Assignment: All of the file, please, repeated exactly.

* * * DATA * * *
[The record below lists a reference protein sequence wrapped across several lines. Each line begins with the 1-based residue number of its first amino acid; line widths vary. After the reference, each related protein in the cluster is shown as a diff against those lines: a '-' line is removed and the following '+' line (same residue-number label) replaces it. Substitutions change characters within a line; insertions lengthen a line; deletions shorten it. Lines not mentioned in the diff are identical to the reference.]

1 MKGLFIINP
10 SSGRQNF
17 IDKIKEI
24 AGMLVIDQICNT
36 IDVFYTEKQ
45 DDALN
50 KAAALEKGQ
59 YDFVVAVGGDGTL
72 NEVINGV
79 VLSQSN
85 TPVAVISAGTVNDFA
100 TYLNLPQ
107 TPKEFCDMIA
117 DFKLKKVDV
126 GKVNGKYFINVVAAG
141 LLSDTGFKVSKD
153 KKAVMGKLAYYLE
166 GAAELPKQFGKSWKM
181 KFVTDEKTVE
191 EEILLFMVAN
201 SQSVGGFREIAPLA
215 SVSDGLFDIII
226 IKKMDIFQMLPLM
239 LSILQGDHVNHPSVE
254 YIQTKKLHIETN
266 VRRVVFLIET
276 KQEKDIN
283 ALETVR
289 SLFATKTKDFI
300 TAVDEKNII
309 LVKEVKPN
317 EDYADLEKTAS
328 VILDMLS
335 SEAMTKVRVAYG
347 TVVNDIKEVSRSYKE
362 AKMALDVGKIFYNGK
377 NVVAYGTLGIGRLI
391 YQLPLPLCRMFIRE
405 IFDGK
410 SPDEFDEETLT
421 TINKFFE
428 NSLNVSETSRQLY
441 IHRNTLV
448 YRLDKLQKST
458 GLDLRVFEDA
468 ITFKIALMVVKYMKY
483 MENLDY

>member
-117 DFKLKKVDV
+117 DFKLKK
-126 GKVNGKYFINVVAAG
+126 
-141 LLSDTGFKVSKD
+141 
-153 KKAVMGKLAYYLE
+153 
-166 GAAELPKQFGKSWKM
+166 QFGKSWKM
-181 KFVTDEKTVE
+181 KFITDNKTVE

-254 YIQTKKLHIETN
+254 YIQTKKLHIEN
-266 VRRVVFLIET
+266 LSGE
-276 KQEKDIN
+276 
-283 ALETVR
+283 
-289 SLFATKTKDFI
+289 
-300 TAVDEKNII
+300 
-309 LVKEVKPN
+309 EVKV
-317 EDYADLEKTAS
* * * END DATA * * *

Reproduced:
[The record below lists a reference protein sequence wrapped across several lines. Each line begins with the 1-based residue number of its first amino acid; line widths vary. After the reference, each related protein in the cluster is shown as a diff against those lines: a '-' line is removed and the following '+' line (same residue-number label) replaces it. Substitutions change characters within a line; insertions lengthen a line; deletions shorten it. Lines not mentioned in the diff are identical to the reference.]

1 MKGLFIINP
10 SSGRQNF
17 IDKIKEI
24 AGMLVIDQICNT
36 IDVFYTEKQ
45 DDALN
50 KAAALEKGQ
59 YDFVVAVGGDGTL
72 NEVINGV
79 VLSQSN
85 TPVAVISAGTVNDFA
100 TYLNLPQ
107 TPKEFCDMIA
117 DFKLKKVDV
126 GKVNGKYFINVVAAG
141 LLSDTGFKVSKD
153 KKAVMGKLAYYLE
166 GAAELPKQFGKSWKM
181 KFVTDEKTVE
191 EEILLFMVAN
201 SQSVGGFREIAPLA
215 SVSDGLFDIII
226 IKKMDIFQMLPLM
239 LSILQGDHVNHPSVE
254 YIQTKKLHIETN
266 VRRVVFLIET
276 KQEKDIN
283 ALETVR
289 SLFATKTKDFI
300 TAVDEKNII
309 LVKEVKPN
317 EDYADLEKTAS
328 VILDMLS
335 SEAMTKVRVAYG
347 TVVNDIKEVSRSYKE
362 AKMALDVGKIFYNGK
377 NVVAYGTLGIGRLI
391 YQLPLPLCRMFIRE
405 IFDGK
410 SPDEFDEETLT
421 TINKFFE
428 NSLNVSETSRQLY
441 IHRNTLV
448 YRLDKLQKST
458 GLDLRVFEDA
468 ITFKIALMVVKYMKY
483 MENLDY

>member
-117 DFKLKKVDV
+117 DFKLKK
-126 GKVNGKYFINVVAAG
+126 
-141 LLSDTGFKVSKD
+141 
-153 KKAVMGKLAYYLE
+153 
-166 GAAELPKQFGKSWKM
+166 QFGKSWKM
-181 KFVTDEKTVE
+181 KFITDNKTVE

-254 YIQTKKLHIETN
+254 YIQTKKLHIEN
-266 VRRVVFLIET
+266 LSGE
-276 KQEKDIN
+276 
-283 ALETVR
+283 
-289 SLFATKTKDFI
+289 
-300 TAVDEKNII
+300 
-309 LVKEVKPN
+309 EVKV
-317 EDYADLEKTAS